Numerous residents in Saks, Wellborn and Oxford reported finding fliers from the United Klans of America on their driveways and lawns Sunday.

The discovery has prompted a police investigation, but it wasn’t clear Monday whether a crime was committed in the distribution of the material.

Katrina King was one of several Saks resident who found a flier.  

King, who is white, held out the flier at her Sprague Avenue home for a reporter to see Monday morning, and said “To me, it’s a joke. Stuff like this doesn’t scare me.”

If King seemed unbothered by the flier, others had different reactions to finding them. A neighbor of King’s, who is black, declined to comment on her discovery.

That’s the point of such fliers, said Heidi Beirich, intelligence project director at the Montgomery-based Southern Poverty Law Center, which tracks hate groups: They’re meant to intimidate.

Similar fliers have also been found at homes in Oxford and Wellborn, Calhoun County District Attorney Brian McVeigh said Monday.

The fliers were found in plastic bags weighted with rocks. On one side of the fliers are printed “Neighborhood Watch. You can sleep well tonight knowing the Klan is awake!” along with the group’s telephone number and web address.

On the other side, the flier states that “There is no promise of white power here … a heart is meant to love, not hate.”

Beirich said the group behind the fliers isn’t the same violent group as it once was, but it is still an organization centered on white power and intimidation.

The original UKA, headed by Robert Shelton, was responsible for the 16th Street Baptist Church bombing that killed four girls in Birmingham in 1963, and at least two other murders.

In June of 2011 Bradley Jenkins of Ashland registered a domain name found on the fliers. Several attempts Monday to reach Jenkins for comment were unsuccessful.

“Today, it’s less than a shadow of its former self,” Beirich said of the group, but she added that the center is unsure how many members the group has.

Beirich said what the UKA is known for today is the group’s attempt to rebrand the Klan as a non-racist organization. It’s also known for Jenkins’ various media stunts, such as an announcement that a counter-rally would be held in Memphis in March 2013 against another Ku Klux Klan rally there. Jenkins had said the group planning the rally wasn’t the real Klan.

“This is completely ridiculous. You can’t have a non-racist Klan. It’s a silly proposition. Everything about the group is white supremacy,” Beirich said. “The Klan is the oldest domestic terrorist group in the country. It was founded to terrorize black people.”

In July 2013 similar fliers, also in plastic bags weighted with rocks, were found at homes in Milford, Conn. More such fliers were found at homes in Des Moines, Wash., in September 2013.

Anniston police Capt. Allen George declined to comment on the fliers Monday, other than to say it’s not illegal to distribute such material.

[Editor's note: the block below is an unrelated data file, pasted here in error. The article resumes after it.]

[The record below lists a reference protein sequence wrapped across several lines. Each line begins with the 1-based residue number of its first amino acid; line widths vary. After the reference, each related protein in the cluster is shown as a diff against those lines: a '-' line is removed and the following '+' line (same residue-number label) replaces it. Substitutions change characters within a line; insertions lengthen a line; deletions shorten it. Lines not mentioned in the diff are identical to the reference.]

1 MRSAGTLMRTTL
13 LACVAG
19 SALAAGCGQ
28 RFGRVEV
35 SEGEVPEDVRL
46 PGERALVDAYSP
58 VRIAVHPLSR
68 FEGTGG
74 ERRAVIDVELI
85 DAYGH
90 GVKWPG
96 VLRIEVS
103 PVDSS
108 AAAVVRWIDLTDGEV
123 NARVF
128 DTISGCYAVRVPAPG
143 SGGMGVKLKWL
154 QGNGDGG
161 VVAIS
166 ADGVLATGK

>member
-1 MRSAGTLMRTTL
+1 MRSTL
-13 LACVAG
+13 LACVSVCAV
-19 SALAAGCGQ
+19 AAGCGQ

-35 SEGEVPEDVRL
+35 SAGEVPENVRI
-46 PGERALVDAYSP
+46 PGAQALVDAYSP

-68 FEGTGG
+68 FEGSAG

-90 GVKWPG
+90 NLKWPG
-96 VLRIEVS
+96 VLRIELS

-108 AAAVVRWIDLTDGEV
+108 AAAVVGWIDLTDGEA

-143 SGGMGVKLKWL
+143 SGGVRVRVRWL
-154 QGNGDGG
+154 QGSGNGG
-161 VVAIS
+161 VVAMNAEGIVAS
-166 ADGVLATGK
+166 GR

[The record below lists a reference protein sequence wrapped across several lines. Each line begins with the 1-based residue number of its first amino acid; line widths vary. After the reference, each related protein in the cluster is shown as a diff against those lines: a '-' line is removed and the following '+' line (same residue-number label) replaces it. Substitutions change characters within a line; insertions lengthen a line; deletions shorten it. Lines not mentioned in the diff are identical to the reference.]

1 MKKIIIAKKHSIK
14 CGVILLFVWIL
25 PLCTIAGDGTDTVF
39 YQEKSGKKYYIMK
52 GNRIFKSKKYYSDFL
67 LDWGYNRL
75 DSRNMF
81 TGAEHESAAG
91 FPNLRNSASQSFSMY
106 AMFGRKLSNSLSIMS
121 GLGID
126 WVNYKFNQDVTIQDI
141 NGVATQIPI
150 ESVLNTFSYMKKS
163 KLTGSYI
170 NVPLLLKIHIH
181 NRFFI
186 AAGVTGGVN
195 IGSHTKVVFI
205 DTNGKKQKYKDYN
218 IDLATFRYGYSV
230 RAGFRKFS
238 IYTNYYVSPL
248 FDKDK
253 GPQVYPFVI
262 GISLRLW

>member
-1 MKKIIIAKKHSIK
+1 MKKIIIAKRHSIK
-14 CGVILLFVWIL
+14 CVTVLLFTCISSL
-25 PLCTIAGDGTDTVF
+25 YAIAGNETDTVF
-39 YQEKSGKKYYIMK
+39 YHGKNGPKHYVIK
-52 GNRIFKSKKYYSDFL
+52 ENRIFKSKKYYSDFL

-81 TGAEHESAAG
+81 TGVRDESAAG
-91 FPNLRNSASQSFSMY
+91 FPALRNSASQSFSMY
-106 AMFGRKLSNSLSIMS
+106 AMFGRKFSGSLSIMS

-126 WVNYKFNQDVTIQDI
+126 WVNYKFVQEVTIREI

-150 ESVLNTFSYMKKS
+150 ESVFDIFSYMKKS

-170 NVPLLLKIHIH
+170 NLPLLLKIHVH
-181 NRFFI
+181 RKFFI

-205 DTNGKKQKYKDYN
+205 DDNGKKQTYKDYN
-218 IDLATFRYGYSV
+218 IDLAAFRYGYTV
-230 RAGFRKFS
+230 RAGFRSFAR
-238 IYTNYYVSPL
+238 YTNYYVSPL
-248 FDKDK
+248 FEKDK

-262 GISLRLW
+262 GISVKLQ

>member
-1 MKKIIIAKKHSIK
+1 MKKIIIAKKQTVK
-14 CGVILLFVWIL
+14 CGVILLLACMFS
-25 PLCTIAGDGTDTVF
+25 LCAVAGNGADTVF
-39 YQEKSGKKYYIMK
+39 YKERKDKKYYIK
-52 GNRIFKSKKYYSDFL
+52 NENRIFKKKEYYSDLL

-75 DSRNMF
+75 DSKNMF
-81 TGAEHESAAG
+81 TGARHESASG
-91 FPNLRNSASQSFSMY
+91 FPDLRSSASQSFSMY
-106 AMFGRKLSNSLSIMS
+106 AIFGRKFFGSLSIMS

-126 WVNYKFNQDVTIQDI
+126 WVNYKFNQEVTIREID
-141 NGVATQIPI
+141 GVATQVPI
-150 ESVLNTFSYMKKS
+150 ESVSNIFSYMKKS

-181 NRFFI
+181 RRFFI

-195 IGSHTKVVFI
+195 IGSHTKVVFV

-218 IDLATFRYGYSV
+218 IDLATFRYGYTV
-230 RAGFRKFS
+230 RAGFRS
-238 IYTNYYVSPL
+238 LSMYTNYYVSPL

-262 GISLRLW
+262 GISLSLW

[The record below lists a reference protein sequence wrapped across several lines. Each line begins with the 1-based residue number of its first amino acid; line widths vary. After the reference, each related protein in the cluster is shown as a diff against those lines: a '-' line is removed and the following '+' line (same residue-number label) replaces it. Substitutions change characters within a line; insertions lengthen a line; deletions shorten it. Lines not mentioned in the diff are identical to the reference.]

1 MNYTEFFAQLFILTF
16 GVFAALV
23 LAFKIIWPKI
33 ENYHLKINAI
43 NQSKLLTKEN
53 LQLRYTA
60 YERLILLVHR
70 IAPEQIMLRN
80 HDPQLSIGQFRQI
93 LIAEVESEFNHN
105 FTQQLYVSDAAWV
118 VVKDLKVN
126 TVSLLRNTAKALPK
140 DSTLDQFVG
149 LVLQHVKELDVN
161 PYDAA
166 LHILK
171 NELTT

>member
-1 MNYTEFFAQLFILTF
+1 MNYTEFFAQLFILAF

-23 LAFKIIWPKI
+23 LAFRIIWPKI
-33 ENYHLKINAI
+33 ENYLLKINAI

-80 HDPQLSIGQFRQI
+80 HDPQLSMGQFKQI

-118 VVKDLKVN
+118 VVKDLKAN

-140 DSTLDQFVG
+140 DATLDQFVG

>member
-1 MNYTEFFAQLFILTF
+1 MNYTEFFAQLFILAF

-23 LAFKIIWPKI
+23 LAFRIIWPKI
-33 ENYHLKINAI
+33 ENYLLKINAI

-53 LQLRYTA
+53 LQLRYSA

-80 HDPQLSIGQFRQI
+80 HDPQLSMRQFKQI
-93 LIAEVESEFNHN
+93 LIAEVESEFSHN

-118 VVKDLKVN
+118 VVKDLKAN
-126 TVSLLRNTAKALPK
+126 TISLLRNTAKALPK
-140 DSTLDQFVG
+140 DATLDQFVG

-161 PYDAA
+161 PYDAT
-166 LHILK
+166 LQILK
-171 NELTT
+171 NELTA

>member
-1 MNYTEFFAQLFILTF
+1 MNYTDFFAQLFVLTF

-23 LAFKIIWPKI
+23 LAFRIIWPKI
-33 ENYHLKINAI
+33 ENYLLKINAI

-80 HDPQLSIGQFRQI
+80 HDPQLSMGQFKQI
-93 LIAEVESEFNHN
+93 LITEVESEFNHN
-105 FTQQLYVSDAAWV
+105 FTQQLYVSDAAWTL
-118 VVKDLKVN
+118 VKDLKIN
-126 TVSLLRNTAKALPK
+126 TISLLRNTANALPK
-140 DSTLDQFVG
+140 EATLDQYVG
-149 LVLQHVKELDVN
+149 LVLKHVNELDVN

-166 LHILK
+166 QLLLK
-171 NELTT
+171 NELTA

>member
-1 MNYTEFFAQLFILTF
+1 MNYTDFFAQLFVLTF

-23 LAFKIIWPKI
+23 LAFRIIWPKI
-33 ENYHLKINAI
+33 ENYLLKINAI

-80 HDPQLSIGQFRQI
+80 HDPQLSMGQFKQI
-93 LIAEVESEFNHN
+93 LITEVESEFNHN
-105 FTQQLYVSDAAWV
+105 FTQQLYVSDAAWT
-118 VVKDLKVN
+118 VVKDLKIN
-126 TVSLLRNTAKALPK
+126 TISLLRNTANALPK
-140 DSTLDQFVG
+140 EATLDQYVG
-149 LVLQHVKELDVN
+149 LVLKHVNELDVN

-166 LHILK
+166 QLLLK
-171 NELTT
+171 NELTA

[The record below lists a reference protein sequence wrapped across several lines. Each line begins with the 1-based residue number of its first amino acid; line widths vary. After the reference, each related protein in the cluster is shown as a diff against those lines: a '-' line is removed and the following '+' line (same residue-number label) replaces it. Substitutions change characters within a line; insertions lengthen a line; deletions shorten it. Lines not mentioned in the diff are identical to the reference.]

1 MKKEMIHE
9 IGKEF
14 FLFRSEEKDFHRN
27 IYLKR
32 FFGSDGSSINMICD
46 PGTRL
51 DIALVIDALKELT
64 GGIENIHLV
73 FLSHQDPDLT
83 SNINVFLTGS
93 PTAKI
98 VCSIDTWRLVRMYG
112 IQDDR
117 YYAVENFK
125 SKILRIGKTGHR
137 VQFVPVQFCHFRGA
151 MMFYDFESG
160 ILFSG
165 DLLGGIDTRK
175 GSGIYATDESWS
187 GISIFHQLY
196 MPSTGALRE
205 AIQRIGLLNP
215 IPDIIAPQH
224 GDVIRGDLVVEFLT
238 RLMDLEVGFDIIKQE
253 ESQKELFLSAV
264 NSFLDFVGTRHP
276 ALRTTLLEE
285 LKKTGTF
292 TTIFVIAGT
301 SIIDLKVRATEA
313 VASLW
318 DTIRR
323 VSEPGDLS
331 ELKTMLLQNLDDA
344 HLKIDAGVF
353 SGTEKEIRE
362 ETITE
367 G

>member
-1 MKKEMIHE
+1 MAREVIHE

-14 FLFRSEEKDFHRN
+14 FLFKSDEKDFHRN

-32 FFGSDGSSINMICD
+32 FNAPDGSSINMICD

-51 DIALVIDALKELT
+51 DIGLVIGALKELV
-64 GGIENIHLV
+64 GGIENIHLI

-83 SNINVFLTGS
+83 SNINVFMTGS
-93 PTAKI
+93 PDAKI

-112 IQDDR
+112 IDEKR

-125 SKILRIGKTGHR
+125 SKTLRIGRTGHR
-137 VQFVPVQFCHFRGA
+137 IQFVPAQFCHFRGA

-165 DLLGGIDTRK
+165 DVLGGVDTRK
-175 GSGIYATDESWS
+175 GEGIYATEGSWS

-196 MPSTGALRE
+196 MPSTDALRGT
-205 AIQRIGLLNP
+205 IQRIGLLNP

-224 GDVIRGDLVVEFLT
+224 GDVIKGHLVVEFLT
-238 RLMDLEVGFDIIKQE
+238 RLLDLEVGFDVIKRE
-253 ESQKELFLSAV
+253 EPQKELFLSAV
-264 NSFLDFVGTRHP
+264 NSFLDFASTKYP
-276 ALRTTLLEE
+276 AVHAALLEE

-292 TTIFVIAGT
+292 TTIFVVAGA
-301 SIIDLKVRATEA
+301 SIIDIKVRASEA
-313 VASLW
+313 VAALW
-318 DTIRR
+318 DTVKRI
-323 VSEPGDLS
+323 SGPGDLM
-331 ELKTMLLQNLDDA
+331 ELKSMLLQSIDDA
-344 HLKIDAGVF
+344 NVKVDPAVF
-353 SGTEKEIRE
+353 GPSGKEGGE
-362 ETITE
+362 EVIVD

“We have no comment on the fliers, as it would give credence to an otherwise non-credible group,” George wrote in an email to The Star Monday.

Anniston Mayor Vaughn Stewart addressed the matter in a written statement issued Monday afternoon.

“These actions are disappointing. As the City of Anniston continues to move forward toward progression we are frequently reminded at times how much further we, together with our surrounding cities and communities, still have to go.  This is one of those times,” Vaughn wrote. “We are on the move as a city together as one and will not allow anyone to derail our mission to improve quality of life here for all citizens in northeast Alabama.”

Oxford police Lt. L.G. Owens said his department had received no complaints on the fliers recently. However, he said, several years ago residents reported receiving fliers from the same group. Police called the group and requested that they stop distributing them in the city.

It could be considered criminal littering to distribute those fliers in yards, Owens said, but the individuals doing it “would have to be caught in the act.”

“Is it aggravating? Yes. Is it meant to push your buttons? Yes,” Owens said.

David Baker, president of the Calhoun County chapter of the NAACP, said he spent Sunday on the phone with residents angry over the fliers.

“The phone just kept ringing. People are upset about it,” Baker said. “People are afraid that anything can happen.”

McVeigh, the district attorney, asked that residents who receive the fliers report them to their local police departments. Once police investigate the incidents, McVeigh said, his office would determine whether a crime was committed.

News accounts about the group may be what the organization wants, Beirich said, but “at the end of the day, people need to know that they're out there.”

James Owens, who owns three rental homes in Saks near where the fliers were distributed, said the pamphlets and the group behind them, aren’t welcome in the community.

“We are a combined, integrated neighborhood,” Owens said. “It’s peaceful and quiet. We don’t need this here.”

Staff writer Eddie Burkhalter: 256-235-3563. On Twitter @Burkhalter_Star.